Cuz we know that, once we get these modeling techniques, we then get all the edge cases, where it’s okay, nine times outta 10 it works. But if you happen to be doing that one thing as a company, then we do it. And so talk me through that, these secondary concepts that are bound to that activity.

Ahmed: Yeah. So what the way we designed it was we said okay, most activities have three features, so we’ll just maintain three features. And then we said, if you wanted to more than three features, you would just do a normal dimensional join to add additional features, just traditional. So those three features really, I wouldn’t, this was designed seven years ago back then json and unstructured data wasn’t really common.

People didn’t put that in their warehouse, so I was , okay, three features for most things. It’s really fast to query and then I joined when you need to do additional is fine. The honest answer is people got really obsessed with the three features and they’re , what if I want more? And I’m , you don’t really need more.

And you have dimensional tables. Like I can tell you how many companies out of the activities, it was 4% of our activities had a dimensional joints. Most people didn’t need more than three. So I was , okay, you still have your dimensional joints to use and we support it, but you don’t really need it.

But people were really obsessed. They were like, great, let’s just make it adjacent blob so you can add as many features as you want. Part of that is , you talked about anti patterns. We do a lot of checking for this and recommendations, and our whole system is designed to help them avoid this.

But an order, people are , okay, I wanna know the ad source of the order and I wanna know the attribution of the order. And you’re no. Those are derived, those are shoving things in features. An order happens what is related to the order only. But the ad source where we acquired the customer, great first.

Add first ever, start a session, grab the ad source. Don’t shove that into features. And people have a tendency to create hundreds of features and , you don’t need that. You only need the features that are unique to the order because you can always borrow features from other activities.

So if you want to know how many people often do they’ll have I don’t know, there’ll be a lot of things that you might think you need but you don’t you wanna know, when a customer perks the product, they’re I wanna know how many inventory we had in that product.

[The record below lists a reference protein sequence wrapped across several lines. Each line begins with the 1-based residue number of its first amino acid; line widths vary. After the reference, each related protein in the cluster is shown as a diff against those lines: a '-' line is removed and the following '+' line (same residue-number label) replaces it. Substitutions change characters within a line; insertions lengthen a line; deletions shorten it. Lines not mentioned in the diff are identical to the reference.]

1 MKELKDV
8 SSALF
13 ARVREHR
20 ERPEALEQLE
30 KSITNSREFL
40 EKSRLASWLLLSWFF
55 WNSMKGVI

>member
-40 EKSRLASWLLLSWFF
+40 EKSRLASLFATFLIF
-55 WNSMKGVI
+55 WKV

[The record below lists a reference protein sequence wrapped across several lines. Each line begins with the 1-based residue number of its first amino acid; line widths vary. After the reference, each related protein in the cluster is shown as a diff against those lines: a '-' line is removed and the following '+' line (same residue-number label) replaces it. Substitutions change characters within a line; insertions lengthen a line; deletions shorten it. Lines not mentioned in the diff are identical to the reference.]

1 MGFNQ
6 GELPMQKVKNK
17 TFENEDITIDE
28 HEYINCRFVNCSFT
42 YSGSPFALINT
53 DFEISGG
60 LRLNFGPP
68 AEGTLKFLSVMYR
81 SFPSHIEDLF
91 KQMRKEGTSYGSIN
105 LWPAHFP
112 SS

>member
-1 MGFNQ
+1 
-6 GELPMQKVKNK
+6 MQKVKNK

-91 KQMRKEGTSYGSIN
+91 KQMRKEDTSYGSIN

Or you might, that might make more sense to put it as when the customer views the product. So you might say, gimme last you. So we allow you to now have a J S O blob where you can add as many features as you want. We try to recommend that you don’t put more than three or five. We still support dimensional joints, so you can still do that which is helpful if you , have a table that you just wanna link to.

But we try to avoid. still give you the flexibility as many as you want with the jsun now and the structured data, but we try to recommend that you don’t shove like a million features.

Shane: Okay so let’s unpack that cuz there was two patents in there. So the first patent was I’ve got somebody coming through to the website doing a page view and I want to attribute where they came from, and our natural reaction is to store the attribution of which ad they came from against that event.

But what you are saying is it’s an event in itself,

customer viewed ad, and then customer came through and viewed webpage and now we know they viewed the ad at this time and they viewed the webpage at this time. And therefore those events activities have correlated, 

so we, again, we de-normalized the. The attribute back to being a core activity itself. And then so that’s the first pattern. And again, if you’ve been trained in any other type of modeling technique you your brain works is they’re just attributes of something, they’re not core things.

So you’ve gotta untrain yourself and go that attribute’s actually an event, it’s an activity. Okay. And then the second thing is, which was my next question is, in the way we talk about core concepts, customer orders and products, and we call, talk about detail. The customer has a name.

The order has a value the product has a skew, and so that important, so what you are saying is in the original pattern, you would have three features. And to get the detail of the customer, you would join out and grab that detail from another table that describes the customer name to make it more flexible because we hate constraints, 

whenever we see a constraint, we think we are losing something and we focus on, oh, we can’t do that. What we do now is we effectively land those concepts as adjacent object. And so the patent technically is past adjacent object. Get that core concept and then bounce out as a join to the detail table to say, okay, that thing has a whole lot of attributes or detail about it that relates to that concept within that